Topping the Kaggle leaderboard while commuting home
In Firefly I lead the algorithm development for our AutoML platform. I think we are coming up with an intelligent approach, but I’m biased. So, from time to time, we have our software compete in real challenges posed to the machine learning community.
I tried our AutoML platform on Kaggle’s Santander Customer Satisfactionchallenge. Santander Bank asked for Kaggle competitors to predict dissatisfied customers. It was one of the most popular competitions in the last few years with a leaderboard of 5,123 teams.
We wanted our platform to prove its value, not to prove we are great data scientists. This dictates that we do minimal, if any, manual work. The fact I faced a pile of plenty of my mainstay work only strengthened this notion.
So for this competition — I decided to prepare the data for the system before going home, let the system sweat in the night and submit the predictions in the morning. Having a two-hour commute home added to my motivation to do it as quickly as possible.
So I downloaded the train data — 76,000 samples with 370 features, all anonymized — which I fed into Firefly Lab which is responsible for finding and training the best possible model.
That took me about five minutes. Another five minutes were spent by the system automatically analyzing the dataset. Reviewing the analysis results would have taken an entire work week since 370 features are too many, so I put my faith in the system.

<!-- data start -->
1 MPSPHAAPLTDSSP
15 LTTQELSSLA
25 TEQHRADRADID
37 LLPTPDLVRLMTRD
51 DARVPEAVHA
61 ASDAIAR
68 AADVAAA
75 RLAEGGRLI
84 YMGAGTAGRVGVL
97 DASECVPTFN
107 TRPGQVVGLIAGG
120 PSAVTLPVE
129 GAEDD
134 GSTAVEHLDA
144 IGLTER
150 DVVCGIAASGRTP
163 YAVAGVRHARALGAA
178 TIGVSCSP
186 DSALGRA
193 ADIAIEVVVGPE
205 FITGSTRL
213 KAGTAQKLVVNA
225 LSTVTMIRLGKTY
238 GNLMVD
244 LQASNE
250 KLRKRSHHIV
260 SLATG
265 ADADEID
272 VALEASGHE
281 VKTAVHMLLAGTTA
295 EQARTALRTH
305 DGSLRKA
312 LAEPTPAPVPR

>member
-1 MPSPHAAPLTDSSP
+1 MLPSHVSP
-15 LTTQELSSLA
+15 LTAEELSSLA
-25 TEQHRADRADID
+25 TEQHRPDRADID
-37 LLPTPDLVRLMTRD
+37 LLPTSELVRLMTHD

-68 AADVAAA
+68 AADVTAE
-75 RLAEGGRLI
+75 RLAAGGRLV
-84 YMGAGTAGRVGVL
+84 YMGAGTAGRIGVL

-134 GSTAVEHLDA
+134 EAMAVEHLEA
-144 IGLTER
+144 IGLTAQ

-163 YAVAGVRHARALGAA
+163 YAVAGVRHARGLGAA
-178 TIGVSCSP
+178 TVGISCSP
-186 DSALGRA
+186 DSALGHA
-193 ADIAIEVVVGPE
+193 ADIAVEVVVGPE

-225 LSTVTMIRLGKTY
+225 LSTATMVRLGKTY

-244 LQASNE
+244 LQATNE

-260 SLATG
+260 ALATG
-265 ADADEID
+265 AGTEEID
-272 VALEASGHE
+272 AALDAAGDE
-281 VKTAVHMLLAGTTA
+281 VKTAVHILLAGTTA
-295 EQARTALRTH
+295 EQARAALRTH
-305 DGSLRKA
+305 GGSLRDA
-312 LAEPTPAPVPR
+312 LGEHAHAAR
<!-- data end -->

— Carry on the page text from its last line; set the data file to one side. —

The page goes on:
I then spent the last five minutes of my work day setting up parameters for the model’s search. I could have used the default values but, after all, it was a competition. So I spent a couple of minutes tinkering with the UI’s advanced settings to make sure the software would have free reign — I increased the time budgeted to overnight (12 hours), allowed up to 500 models to be trained and capped the ensemble to 100 models.
Then I clicked the ‘Run’ button and left it to Firefly Lab to automatically search for the best parameters and predictors. I, on the other hand, had a relaxing walk to the train station.
The next morning, I noticed that my advanced settings were somewhat exaggerated. I could have stopped it after half an hour and gotten almost the same results. Instead, without me around, it kept on going and slowly improved the results.
Altogether 312 models were trained. From these models an ensemble was constructed to further increase prediction power. In this case the golden ensemble was comprised of four Random Forest models and a single Gradient Boosting model.
Looking more closely I could see the details of the models that Firefly Lab had chosen — whether used automatic data cleaning, which imputation method worked best, which engineered features were added and whether feature selection was necessary.
I then spent five minutes on the Kaggle submission — uploading test data, downloading predictions, creating the submission file in the correct format and uploading it to the Kaggle website.
The results surprised me, and I realized I’m two years too late.
The AUC score of 83.418% exceeded the Kaggle winner… by the same point spread that the winner outdistanced the 2,734th entry.
It took me 20 minutes altogether. On the first try.
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